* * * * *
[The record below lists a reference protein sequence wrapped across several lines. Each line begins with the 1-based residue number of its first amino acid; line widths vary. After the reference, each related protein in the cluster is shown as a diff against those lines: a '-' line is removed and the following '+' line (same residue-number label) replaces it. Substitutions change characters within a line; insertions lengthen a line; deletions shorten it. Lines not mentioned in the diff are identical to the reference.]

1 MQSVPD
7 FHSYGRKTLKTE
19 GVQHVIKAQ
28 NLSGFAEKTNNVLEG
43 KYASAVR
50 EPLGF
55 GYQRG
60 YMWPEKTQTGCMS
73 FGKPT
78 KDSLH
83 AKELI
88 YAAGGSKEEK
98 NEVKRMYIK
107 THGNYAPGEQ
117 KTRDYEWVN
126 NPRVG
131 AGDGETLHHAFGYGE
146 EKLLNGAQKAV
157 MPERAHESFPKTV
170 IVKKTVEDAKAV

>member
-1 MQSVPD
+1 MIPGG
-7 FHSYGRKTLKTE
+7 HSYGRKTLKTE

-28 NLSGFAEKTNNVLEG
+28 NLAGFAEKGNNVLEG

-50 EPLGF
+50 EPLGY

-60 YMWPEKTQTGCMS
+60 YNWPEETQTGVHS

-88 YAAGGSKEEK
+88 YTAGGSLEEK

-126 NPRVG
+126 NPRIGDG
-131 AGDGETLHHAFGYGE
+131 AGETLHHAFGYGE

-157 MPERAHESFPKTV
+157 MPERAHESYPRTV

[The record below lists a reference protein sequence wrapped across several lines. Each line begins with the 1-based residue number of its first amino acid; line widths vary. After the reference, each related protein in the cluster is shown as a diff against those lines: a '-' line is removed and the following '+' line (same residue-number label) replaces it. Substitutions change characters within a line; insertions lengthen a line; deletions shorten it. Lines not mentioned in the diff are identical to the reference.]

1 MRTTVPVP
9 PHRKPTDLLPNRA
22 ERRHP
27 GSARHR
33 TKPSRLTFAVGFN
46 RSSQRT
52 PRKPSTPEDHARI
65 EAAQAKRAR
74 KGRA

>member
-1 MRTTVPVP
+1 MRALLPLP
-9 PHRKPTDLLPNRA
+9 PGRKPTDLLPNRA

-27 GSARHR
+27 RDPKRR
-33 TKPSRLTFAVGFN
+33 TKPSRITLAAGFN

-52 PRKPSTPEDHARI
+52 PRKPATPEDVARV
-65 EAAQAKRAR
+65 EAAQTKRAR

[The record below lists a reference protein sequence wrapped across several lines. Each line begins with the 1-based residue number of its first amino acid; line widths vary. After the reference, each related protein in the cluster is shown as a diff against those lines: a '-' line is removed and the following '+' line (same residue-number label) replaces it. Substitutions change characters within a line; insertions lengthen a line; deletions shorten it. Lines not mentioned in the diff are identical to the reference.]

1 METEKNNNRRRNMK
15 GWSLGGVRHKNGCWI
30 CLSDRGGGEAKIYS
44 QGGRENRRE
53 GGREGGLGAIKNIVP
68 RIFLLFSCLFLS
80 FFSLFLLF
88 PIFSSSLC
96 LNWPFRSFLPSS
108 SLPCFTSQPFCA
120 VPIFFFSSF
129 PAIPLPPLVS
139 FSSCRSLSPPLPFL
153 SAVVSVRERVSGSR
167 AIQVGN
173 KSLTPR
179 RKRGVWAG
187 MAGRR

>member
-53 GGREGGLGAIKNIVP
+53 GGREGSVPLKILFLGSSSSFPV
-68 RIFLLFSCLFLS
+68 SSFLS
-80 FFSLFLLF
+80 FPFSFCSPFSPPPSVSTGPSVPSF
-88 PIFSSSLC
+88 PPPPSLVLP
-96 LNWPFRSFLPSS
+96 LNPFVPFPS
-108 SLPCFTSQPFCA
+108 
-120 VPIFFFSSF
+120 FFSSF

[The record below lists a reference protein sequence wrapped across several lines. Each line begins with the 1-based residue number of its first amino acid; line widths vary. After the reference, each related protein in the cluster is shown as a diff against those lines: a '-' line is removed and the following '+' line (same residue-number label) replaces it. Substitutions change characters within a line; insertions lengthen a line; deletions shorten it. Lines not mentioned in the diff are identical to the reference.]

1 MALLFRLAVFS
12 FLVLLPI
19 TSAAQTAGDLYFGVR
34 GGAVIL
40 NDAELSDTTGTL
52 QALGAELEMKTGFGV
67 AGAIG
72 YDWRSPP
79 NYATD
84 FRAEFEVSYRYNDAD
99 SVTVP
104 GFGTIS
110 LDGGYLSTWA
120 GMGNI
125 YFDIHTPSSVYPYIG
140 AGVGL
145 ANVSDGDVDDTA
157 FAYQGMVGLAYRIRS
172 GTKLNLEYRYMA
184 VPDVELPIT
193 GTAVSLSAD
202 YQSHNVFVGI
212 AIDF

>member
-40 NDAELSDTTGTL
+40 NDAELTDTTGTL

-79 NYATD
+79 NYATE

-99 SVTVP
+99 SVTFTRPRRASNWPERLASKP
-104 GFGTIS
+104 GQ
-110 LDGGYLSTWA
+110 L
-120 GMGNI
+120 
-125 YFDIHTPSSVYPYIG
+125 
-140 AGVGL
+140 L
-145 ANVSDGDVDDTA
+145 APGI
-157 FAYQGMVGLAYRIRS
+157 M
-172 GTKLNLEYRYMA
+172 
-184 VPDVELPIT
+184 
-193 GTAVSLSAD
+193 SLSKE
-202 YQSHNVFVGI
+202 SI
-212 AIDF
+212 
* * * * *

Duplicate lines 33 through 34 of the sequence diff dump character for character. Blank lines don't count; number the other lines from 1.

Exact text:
-88 YAAGGSKEEK
+88 YTAGGSLEEK